We’re excited to announce the open source release of a built-in GStreamer backend for Chromium that is now available on GitHub. This is the result of a research project that was kicked off last April by the Web Engine R&D team located in the Samsung UK office.
One of our initial goals for this project was to make it open source, but we decided we needed to get basic playback working with sandboxing first in order to generate interest after its open source launch. Our solution is the first of its kind and enables all of the versatility and flexibility of GStreamer on the Chromium media player. We seek involvement from any company, organization, or individual that uses GStreamer as their main multimedia engine.
How Did We Build It?
Our design follows the sandbox requirements of the Chromium infrastructure, meaning it can only access the resources that are vital to its operation. Specifically, the GStreamer pipelines live in the new Media Process which filters all system calls and limits access to the platform resources. For example, this backend can’t open a network connection to the outside.
Video frames are rendered using OpenGL and the calls are forwarded to Chromium’s GPU Process through a command buffer. This is all wrapped into GStreamer to reduce the complexity of using built-in gst elements. In the end, playbin is nearly the only element that’s accessed through GstPlayer: the new thin layer. It’s possible to enable and disable this backend in the chromium browser settings, and when it’s disabled the chromium browser will use the default media backend.
Where We’re Going, and How You Can Get Involved
From a technical perspective, our next step will be to put the needed plumbing in place to support MSE in order to play YouTube videos. Eventually, we also plan to add zero-copy decoding support in later stages of this project.
The ultimate goal of this project is to make GStreamer a fully-functional choice for a media player in the Chromium Browser, but it still has quite a ways to go. We want this to be a collaborative project, so we are open to discussion and are willing to reconsider any part of the design. If you’d like to get involved in the development of this brand new project, feel free to join us in our discussions about its architecture. We’ve published our roadmap on GitHub, and we are more than willing to expand or change it’s scope.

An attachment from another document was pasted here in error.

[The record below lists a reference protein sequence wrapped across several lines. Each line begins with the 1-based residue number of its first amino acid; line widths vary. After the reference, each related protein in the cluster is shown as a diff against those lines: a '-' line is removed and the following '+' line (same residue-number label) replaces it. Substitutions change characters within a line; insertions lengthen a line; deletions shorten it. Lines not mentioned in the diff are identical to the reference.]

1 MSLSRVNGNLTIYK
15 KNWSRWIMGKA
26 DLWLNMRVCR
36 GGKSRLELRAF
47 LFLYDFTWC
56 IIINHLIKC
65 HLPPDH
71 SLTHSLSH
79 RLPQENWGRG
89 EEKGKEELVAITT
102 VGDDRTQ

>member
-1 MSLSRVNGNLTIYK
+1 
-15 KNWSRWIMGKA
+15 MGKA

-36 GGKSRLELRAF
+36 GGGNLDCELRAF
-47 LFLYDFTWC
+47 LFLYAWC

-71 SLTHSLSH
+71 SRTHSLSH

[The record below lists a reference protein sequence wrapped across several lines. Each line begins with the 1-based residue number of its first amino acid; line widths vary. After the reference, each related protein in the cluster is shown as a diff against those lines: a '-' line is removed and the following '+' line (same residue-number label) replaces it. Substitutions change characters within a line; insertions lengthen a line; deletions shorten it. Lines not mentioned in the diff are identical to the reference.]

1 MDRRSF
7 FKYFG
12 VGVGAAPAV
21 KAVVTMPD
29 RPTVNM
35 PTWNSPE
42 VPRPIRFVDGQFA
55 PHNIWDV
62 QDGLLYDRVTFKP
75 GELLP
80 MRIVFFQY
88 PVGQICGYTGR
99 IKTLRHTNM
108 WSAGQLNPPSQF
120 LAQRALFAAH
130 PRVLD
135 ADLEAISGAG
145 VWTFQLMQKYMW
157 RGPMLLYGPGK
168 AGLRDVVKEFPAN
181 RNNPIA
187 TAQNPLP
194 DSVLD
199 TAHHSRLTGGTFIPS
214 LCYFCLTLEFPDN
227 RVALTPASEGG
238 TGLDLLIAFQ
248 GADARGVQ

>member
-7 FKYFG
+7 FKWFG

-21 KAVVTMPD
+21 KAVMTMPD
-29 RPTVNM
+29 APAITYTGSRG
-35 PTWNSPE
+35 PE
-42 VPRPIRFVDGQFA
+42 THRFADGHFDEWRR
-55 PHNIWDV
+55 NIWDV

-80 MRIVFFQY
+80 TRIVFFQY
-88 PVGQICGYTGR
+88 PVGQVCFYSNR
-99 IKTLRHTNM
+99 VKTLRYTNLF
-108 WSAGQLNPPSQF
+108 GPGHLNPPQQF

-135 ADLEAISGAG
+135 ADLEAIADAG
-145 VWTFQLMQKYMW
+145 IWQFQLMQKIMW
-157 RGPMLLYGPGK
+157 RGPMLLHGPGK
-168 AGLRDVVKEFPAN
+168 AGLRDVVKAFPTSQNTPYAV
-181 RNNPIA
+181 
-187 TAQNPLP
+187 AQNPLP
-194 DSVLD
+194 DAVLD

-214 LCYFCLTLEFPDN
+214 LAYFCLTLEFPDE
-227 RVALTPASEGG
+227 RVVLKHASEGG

If you’d like to learn more about this project, we’ve thoroughly documented its API and architecture on Github. You can report any bugs or problems on our issue tracker. We’ve setup a mailing list for communication: Chromiumgstreamerbackend[at]lists.s-osg.org. Finally, we spend much of our time on the #gstreamer and #chromium IRC channels on freenode, look for capOM (Julien), and aobzhirov (Anton).
Meet Our Guest Authors
Anton Obzhirov is a multimedia and graphics expert/team leader who works for Samsung R&D Center in London. He has always enjoyed programing and dissecting challenging video and graphics algorithms for various systems and embedded devices. Anton saw open source software as the best way to enter the innovative technology community, and he contributes to the WebKit and GStreamer open source projects. You can find some of his recent work on GitHub.
Julien Isorce is a Senior Software engineer who specializes in media and graphics for the Samsung R&D Center in London. He always enjoys new challenges and thrives in cutting-edge development. He is an evangelist for open source software practices and standards, and is a co-maintainer of the GStreamer GL library. His long term goal is to develop leadership of the entire Linux graphic stack from metal to application in an effort to provide the best user experience possible. He recently contributed to a project aimed at improving browser media playback on the Raspeberry Pi.